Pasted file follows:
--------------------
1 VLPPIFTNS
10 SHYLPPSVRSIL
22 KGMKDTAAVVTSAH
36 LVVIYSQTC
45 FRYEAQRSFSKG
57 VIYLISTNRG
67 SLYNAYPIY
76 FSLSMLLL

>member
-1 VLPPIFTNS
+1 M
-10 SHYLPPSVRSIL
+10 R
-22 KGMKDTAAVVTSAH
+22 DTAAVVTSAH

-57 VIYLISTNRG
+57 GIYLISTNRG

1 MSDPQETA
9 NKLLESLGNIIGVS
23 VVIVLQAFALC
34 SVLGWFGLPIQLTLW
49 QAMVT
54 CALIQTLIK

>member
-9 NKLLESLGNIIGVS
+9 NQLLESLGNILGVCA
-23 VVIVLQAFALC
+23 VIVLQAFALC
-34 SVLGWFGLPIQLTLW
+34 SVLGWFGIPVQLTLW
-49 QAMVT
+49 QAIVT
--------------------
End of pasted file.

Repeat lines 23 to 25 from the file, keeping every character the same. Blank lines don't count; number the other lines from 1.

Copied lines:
54 CALIQTLIK

>member
-9 NKLLESLGNIIGVS